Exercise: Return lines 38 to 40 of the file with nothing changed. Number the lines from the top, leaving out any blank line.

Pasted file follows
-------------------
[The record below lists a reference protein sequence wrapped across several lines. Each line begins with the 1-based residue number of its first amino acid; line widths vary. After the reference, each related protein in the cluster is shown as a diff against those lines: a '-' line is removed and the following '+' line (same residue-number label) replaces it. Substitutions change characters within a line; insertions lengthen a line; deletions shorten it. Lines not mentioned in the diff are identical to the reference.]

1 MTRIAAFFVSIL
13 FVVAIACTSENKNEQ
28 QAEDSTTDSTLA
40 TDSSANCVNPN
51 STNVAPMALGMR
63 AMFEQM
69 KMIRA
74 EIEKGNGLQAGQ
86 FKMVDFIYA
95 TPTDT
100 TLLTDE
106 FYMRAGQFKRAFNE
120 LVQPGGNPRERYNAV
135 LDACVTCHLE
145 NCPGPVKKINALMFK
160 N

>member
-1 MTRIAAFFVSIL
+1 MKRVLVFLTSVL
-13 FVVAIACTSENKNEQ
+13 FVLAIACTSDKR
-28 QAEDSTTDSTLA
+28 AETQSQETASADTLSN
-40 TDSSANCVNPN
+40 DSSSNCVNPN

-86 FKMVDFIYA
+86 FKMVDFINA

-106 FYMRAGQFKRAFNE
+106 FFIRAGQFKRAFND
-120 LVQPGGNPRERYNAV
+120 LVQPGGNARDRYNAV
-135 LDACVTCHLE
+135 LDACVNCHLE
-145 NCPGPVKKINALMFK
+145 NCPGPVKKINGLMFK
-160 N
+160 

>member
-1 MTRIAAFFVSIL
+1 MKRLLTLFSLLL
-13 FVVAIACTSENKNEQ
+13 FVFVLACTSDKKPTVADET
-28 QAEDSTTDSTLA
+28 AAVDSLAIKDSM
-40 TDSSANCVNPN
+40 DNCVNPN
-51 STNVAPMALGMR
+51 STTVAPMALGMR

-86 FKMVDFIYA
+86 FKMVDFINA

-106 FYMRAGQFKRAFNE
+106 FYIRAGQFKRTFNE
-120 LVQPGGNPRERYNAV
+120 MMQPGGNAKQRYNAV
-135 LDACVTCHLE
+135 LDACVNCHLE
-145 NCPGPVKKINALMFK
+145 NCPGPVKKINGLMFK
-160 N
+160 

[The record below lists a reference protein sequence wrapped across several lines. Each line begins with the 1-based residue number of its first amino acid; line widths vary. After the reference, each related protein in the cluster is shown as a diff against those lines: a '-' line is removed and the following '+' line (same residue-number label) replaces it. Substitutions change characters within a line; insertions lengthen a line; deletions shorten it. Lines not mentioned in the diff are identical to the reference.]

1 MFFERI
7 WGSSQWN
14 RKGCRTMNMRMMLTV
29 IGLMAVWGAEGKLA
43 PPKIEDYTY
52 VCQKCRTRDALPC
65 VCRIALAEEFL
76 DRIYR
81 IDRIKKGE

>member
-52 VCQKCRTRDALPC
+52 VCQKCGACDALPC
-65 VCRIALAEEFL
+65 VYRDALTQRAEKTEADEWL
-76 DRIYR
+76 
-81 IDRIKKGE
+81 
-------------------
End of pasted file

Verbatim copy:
+160 

>member
-1 MTRIAAFFVSIL